How do I feel about the psychodrama playing out in my party? Kind of like that man in the US who bequeathed his mother’s body to an Arizona centre for Alzheimer’s research only to learn it was sold on to the US military for $6,000, strapped to a chair and blown up in a “blast test”.
Having said that, I’m quite relieved by Rishi Rich’s arrival at No 10 to calm everything down, including the markets. As a party we have always been good at reinventing ourselves, and we are good at firsts as well: first Jewish PM, first woman PM (OK, the less said about the other two the better!) and now the first PM of Indian descent. Perhaps the next one will be some human configuration we’ve not heard of yet, or maybe an Elon Musk-designed avatar? I suspect the new line of attack from Labour will be about Rishi’s wealth in a cost-of-living crisis, reverting to their default position of class warfare, but at least he won’t be open to corruption or feel any need to change the gold wallpaper. I don’t have the stamina to go through that again.
It’s easier for a camel to go through the eye of a needle than to get a seat in the House of Lords these days. When Boris asked my husband, Hugo, three years ago whether he was interested in becoming a working peer, we thought it would be a simple process. Wrong. It has been a big dipper of a ride, with breathtaking drops and white-knuckle grips, trying to stay on as others fell off. First, there was congestion on the tracks, then a change of leader, afterwards being bunched in with more controversial candidates, then another change of leader. For each click and clack up the lift, there was a whoosh down the other side.
Sweetening the blow
“If you tell anyone, I will have to kill you,” my husband said when he first informed me that he was a potential candidate. Nobody, not even him, trusts me any more after I wrote that book. Finally, after much sleuth-work, he found another list waitee and together they formed a support group to share coping strategies. After being vetted and passed, still no list came. Increasingly frustrated at being a mere lord-in-waiting, my husband suggested to his friend they both go down the King’s Road, buy a crown in a toy shop, then nip down to the haberdashery department at Peter Jones and get some ermine trimming. They could just turn up at the Peers entrance on the grounds there are so many non-attenders no one will know they haven’t already been sworn in.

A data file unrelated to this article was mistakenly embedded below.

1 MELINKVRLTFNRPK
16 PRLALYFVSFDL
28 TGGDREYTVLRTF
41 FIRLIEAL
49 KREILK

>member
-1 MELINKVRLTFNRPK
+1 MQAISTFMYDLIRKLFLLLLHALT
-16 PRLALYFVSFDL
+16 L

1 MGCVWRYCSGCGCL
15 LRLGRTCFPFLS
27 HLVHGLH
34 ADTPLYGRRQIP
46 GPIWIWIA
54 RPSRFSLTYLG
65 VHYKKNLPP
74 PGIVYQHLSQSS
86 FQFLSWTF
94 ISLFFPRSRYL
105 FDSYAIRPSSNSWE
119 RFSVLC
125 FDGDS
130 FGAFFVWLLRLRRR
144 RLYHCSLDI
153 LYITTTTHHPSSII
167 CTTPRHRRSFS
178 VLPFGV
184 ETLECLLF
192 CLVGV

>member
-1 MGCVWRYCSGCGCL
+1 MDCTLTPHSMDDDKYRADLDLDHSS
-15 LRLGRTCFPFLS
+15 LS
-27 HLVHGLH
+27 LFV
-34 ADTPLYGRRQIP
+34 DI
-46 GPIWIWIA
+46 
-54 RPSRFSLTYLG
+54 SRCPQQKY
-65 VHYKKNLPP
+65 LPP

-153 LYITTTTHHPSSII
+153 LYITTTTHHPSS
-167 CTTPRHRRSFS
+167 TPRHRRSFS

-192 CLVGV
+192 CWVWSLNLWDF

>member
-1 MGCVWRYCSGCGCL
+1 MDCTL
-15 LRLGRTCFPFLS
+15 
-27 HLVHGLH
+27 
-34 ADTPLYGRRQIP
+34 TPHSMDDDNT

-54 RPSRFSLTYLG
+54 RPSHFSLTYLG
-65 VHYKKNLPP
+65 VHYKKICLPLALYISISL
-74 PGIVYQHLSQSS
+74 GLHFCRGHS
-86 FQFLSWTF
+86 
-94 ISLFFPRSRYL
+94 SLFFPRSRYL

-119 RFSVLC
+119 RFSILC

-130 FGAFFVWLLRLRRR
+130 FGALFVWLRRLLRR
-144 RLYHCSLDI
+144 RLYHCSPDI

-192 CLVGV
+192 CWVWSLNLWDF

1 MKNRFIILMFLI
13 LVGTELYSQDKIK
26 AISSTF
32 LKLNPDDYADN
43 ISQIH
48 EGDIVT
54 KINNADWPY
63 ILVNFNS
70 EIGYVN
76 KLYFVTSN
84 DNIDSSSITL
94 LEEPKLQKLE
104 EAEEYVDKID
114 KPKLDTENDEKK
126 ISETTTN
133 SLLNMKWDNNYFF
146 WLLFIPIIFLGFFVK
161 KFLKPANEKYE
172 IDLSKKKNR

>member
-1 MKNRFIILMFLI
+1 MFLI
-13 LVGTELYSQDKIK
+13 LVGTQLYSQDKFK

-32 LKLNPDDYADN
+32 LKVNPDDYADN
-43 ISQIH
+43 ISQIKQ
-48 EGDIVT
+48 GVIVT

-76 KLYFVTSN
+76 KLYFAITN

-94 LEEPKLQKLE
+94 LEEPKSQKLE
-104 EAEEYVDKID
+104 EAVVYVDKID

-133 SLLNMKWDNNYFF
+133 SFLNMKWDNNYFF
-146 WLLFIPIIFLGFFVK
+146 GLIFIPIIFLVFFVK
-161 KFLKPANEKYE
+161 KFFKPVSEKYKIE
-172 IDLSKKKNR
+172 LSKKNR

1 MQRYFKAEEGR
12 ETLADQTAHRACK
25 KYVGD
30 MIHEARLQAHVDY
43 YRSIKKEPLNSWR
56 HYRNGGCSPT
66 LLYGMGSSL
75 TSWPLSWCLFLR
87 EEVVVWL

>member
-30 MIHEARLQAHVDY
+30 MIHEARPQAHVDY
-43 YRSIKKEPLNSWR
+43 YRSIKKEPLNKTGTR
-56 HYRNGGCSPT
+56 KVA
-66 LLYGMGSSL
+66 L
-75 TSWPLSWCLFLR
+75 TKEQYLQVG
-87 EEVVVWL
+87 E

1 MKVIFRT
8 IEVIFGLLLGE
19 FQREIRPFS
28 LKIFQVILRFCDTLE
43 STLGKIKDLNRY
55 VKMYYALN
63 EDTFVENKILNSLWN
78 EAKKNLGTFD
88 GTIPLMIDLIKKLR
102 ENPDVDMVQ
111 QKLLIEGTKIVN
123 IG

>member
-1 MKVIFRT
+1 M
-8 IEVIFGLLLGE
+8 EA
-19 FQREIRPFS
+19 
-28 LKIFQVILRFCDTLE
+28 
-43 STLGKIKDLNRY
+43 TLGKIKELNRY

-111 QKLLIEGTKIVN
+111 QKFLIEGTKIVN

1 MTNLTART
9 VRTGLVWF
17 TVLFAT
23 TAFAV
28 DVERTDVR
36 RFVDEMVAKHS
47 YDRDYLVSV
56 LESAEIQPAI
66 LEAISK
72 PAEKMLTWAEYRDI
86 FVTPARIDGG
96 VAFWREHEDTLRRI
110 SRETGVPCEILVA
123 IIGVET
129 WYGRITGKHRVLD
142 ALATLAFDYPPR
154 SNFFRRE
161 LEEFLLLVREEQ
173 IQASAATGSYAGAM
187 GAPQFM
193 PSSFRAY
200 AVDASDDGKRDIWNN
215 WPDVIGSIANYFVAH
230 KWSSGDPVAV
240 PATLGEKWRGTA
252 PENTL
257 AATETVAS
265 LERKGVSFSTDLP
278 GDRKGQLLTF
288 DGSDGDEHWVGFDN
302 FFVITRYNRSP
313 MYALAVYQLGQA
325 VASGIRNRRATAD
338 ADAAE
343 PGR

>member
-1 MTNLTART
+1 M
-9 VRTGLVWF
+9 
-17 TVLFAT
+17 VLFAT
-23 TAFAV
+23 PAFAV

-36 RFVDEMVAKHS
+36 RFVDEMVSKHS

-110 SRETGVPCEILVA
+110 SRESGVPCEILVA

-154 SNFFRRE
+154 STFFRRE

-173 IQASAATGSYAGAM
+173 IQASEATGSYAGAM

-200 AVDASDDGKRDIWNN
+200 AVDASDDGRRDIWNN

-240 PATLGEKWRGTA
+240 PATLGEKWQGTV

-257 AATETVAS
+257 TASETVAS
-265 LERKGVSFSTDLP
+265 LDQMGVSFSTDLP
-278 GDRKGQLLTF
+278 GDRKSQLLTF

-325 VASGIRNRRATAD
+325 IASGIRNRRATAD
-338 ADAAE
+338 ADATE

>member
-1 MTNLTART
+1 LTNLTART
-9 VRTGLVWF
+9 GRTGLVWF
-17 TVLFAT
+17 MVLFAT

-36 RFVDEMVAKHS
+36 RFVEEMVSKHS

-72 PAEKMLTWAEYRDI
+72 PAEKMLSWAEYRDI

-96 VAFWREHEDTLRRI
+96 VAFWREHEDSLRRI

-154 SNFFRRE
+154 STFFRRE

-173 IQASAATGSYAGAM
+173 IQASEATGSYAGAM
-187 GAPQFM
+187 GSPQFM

When the announcement came, the talk in Tory club-land was that it could only be a case of “corruption”. (The green-eyed monster is alive and well in the St James’s area of London, where these clubs reside.) All right, I confess, we did send a jar of our medicinal honey to Chequers after Boris was discharged from hospital in his own 2020 Easter tale of resurrection, with a pre-arrival text: “Better warn your security, or things might get a bit sticky!” But honestly? Apart from it being a spoonful of patronage – and the Lords is a place of patronage for all parties and leaders – there was, I can assure you, no extortion, bribery, lobbying, nepotism, graft or criminal enterprise. The government simply needs working peers, a euphemism for those who turn up to vote and have an ability to scrutinise legislation. It was really about bums on seats. Reliable ones.
[See also: Rishi Sunak’s cabinet exposes how weak he is]
(Bed)knobs and Broomsticks
I divide up the Lords into Knobs, Knockers and Broomsticks: Knobs being the peers, nutted and bolted together by a drawbridge mentality; Knockers being the ones who try and often fail to get in; and Broomsticks the ones trying to abolish it. Gordon Brown for example, is a Broomstick; he wants to sweep away the upper house and replace it with a house of representatives from the nations and regions. Er, isn’t that what the Commons is? Do we really want another chamber of professional politicians with a democratic mandate challenging the Commons’ primacy? No thanks. The trouble is that when one or two bad apples get thrown in, which they do, the whole barrel gets bruised. In reality, the metabolic processes work perfectly adequately, the anabolism and the catabolism if you like, the build-up of arriving bills and the breakdown of them in review. Continuing with the alcohol analogy, all institutions need replenishing every now and then to revive them. And where else does a bishop sit down with a union leader, a judge and a toff to thrash out the politics of the day? This is a serious debating chamber, not an echo one; it is made up of accomplished characters from all classes, colours and creeds. On the whole, it works.
Sasha Swire is the author of “Diary of an MP’s Wife” (Little, Brown)
This article appears in the 26 Oct 2022 issue of the New Statesman, State of Disorder